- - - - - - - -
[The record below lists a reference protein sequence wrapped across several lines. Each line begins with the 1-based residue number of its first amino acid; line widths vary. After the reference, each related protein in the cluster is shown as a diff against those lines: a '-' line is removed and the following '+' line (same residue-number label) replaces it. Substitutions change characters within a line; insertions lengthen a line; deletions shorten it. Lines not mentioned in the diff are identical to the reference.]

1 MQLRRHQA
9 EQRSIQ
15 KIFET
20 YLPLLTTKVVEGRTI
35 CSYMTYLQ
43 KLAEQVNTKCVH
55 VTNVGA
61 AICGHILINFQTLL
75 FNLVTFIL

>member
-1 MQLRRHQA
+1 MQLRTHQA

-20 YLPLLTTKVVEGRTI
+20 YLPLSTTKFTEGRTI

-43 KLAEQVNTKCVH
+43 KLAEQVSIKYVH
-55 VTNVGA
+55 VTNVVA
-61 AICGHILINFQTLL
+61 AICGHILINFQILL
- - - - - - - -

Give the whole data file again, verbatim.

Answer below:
[The record below lists a reference protein sequence wrapped across several lines. Each line begins with the 1-based residue number of its first amino acid; line widths vary. After the reference, each related protein in the cluster is shown as a diff against those lines: a '-' line is removed and the following '+' line (same residue-number label) replaces it. Substitutions change characters within a line; insertions lengthen a line; deletions shorten it. Lines not mentioned in the diff are identical to the reference.]

1 MQLRRHQA
9 EQRSIQ
15 KIFET
20 YLPLLTTKVVEGRTI
35 CSYMTYLQ
43 KLAEQVNTKCVH
55 VTNVGA
61 AICGHILINFQTLL
75 FNLVTFIL

>member
-1 MQLRRHQA
+1 MQLRTHQA

-20 YLPLLTTKVVEGRTI
+20 YLPLSTTKFTEGRTI

-43 KLAEQVNTKCVH
+43 KLAEQVSIKYVH
-55 VTNVGA
+55 VTNVVA
-61 AICGHILINFQTLL
+61 AICGHILINFQILL